Platforms: Windows, PS3, XBox 360
Alice: Madness Returns is the second game which made me regret I hadn’t spent more time on platforming games in the past (the first being the incomparable Psychonauts). It seems like the older I get, the more my twitch reflexes fail me, and the lack of practice with the genre makes these games immensely frustrating to attempt to complete. I even re-purchased the game for the XBox 360, despite already having it for the PC, because I hoped a controller would make it more manageable. It’s a game I desperately want to be able to finish someday.
And yet, there’s so many reasons I shouldn’t recommend it to others. Graphically, it hasn’t held up nearly as well as some of its contemporaries. It’s an Electronic Arts title, which forces you to go through Origin, even if you bought it through another DRM platform, such as Steam. The PC version offers zero controller compatibility. It’s almost criminally overpriced for a five year old game, and it’s almost impossible to get ahold of a legal copy these days (as of the time of this writing, it’s been removed from both the Steam Store and the Origin Store). Lastly, it’s the second game in a trilogy that is unlikely to never be finished, and the first game is even harder to acquire than this one (although, of note, it is included in the linked Amazon product).
With that many strikes against it, you may wonder why I bother with it at all. I fully admit to being a sucker for all things Wonderland, but it’s more than that. It’s how gloriously dark the game is. It’s the hundreds of collectibles and the fact you get to shoot flying pig snouts with a pepper grinder. It’s the fact that you turn into butterflies when you die (which if you’re me happens often). It’s the fact that I took more than 30 screenshots in a 30 minute play session because there’s so much gothic beauty I want to share. It’s the myriad of details that come together and make you want to press forward.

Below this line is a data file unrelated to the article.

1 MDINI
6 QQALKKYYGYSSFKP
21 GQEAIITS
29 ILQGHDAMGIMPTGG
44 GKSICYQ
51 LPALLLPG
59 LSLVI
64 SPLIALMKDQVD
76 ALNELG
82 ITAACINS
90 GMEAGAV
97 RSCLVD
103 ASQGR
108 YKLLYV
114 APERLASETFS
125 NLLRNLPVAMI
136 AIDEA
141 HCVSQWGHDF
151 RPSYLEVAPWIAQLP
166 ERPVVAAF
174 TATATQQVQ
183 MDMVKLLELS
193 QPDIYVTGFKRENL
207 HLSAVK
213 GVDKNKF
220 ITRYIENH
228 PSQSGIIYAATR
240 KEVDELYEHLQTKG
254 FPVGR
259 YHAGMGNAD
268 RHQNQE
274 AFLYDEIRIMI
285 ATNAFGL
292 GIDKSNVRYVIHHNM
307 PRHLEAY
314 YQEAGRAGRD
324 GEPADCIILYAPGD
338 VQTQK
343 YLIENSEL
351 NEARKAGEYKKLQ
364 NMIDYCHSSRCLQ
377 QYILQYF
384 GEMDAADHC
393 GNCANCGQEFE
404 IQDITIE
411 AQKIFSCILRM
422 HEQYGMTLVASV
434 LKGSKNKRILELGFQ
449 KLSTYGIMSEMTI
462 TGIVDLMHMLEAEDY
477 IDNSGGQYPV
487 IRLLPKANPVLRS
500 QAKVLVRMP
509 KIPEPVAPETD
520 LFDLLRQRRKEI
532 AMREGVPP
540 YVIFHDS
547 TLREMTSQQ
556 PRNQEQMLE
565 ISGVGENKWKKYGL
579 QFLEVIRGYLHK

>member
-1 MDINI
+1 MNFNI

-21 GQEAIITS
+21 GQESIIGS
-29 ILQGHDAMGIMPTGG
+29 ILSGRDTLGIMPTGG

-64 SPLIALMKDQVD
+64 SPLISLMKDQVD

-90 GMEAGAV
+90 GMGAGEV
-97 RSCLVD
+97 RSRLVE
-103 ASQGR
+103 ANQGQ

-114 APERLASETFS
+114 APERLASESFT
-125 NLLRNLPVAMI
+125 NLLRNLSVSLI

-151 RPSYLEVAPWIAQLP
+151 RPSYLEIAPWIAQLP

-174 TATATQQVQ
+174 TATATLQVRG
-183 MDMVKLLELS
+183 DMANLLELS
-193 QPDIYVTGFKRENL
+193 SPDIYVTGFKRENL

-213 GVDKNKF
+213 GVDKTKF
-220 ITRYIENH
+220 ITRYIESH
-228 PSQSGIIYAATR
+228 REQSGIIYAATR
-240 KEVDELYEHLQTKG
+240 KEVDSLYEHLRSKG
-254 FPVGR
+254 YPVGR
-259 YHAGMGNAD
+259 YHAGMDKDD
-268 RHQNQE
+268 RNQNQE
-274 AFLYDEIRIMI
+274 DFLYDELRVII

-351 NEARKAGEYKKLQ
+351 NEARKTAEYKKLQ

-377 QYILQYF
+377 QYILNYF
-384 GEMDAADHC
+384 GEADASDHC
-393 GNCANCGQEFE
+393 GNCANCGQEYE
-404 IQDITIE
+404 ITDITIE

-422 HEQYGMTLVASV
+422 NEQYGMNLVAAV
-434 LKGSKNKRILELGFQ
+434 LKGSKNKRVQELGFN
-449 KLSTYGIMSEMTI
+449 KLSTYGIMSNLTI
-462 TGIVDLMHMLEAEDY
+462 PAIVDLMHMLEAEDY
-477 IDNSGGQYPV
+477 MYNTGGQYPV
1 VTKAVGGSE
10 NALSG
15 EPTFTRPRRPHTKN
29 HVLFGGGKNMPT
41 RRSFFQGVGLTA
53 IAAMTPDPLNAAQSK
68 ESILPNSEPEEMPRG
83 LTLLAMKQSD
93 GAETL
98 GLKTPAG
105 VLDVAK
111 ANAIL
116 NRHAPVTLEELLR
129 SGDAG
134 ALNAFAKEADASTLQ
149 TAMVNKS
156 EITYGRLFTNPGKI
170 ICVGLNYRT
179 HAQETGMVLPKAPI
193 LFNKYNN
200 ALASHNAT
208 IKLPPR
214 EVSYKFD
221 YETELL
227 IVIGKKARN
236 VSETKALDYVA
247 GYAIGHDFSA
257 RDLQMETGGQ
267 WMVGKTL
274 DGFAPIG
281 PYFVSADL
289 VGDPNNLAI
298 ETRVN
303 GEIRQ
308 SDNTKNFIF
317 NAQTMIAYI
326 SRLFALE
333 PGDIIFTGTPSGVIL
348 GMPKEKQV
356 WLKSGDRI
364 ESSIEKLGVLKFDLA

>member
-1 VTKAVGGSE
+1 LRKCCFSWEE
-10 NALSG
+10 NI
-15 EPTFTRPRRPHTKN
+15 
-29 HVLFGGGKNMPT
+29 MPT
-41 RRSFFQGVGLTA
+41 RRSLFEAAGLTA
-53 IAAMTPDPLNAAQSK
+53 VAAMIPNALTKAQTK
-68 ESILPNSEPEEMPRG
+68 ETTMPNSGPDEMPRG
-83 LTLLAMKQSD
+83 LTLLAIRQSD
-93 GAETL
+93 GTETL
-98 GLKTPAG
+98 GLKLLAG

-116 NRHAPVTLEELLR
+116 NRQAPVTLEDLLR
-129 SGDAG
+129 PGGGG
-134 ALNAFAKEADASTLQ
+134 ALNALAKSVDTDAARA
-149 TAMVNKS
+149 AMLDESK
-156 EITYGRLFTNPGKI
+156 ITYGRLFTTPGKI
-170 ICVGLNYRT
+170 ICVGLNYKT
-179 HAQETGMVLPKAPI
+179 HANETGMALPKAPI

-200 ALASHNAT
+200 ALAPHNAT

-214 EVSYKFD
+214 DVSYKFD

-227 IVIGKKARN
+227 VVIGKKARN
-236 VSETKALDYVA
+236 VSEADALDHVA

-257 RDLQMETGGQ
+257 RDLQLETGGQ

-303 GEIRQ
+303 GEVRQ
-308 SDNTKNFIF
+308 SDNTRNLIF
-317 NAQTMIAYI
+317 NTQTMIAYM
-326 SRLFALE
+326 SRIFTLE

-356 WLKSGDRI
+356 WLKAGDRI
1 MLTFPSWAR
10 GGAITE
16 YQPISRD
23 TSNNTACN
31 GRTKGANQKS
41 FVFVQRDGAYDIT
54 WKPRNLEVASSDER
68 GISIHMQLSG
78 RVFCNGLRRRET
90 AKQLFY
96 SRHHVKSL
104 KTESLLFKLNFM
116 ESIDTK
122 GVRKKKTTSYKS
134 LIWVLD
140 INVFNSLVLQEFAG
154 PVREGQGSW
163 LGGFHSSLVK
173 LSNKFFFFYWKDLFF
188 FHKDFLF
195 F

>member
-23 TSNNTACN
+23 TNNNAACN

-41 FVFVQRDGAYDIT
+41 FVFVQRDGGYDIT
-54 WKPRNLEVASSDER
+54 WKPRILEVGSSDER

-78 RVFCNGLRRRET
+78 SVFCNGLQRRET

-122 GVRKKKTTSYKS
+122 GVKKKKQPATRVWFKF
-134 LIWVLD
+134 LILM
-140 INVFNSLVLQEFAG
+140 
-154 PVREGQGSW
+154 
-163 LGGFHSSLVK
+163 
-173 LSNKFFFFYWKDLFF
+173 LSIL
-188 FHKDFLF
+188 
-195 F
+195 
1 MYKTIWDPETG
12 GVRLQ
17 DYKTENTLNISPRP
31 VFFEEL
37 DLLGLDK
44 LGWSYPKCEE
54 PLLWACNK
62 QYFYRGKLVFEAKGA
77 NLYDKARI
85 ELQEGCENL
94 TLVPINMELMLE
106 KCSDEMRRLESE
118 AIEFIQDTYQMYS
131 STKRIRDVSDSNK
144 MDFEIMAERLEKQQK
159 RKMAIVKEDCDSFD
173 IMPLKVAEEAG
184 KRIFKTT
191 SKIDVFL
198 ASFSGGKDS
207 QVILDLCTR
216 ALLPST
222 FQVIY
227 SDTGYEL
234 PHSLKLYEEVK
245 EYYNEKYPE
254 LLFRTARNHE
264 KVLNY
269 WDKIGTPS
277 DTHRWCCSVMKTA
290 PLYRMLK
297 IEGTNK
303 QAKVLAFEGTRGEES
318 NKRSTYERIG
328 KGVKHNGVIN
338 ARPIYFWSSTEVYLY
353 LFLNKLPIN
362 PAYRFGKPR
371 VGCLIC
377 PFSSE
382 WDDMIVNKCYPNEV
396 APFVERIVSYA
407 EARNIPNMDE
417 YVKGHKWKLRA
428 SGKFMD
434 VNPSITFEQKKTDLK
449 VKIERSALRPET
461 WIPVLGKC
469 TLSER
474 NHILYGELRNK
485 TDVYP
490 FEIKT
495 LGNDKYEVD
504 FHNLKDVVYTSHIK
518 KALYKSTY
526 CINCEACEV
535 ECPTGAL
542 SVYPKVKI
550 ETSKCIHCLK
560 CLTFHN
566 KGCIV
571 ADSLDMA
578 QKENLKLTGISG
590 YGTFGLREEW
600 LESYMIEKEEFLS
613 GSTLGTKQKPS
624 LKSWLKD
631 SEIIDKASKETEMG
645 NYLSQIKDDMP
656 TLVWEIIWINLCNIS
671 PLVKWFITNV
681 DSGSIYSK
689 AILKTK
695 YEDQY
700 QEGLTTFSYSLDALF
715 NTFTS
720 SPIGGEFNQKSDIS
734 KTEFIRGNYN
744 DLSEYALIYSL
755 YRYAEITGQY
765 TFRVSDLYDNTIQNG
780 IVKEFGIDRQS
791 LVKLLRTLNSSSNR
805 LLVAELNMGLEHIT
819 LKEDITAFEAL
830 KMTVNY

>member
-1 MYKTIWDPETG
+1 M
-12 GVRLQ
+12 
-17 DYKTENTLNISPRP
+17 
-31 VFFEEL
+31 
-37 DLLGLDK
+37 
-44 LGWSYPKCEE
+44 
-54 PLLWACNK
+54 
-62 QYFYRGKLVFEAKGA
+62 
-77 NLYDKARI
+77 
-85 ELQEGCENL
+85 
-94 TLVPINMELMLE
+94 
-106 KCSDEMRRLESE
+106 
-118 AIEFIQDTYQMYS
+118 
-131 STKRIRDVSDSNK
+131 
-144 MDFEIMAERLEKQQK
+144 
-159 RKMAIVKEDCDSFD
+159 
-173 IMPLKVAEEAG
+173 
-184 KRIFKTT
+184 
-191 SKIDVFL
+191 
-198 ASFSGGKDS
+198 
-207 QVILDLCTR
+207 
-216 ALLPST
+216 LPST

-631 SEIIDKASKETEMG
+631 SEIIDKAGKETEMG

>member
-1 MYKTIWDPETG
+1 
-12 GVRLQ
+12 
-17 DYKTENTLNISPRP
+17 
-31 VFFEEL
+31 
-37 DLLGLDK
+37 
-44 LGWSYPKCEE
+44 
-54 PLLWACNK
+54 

Mostly, I love it because once you’re inside the game, once you’re in this terrible awful version of Wonderland, you will forget all about the tedium and the annoyance it took to get to this point, and just get lost in it.
If you’re the type to want to explore everywhere you can, to touch everything, to try to break things just to see what happens, you can easily get 30 hours out of a single playthrough of Alice: Madness Returns, and those hours will stick with you. If you have a last gen console hanging around still, I’d recommend picking it up for that platform – you’ll save $10, and you won’t have to deal with Origin at all. This game truly is a hidden gem, and absolutely still worth the price and the time if you enjoy 3D platformers (or even if you don’t but can muddle through while enjoying the art and the dialogue).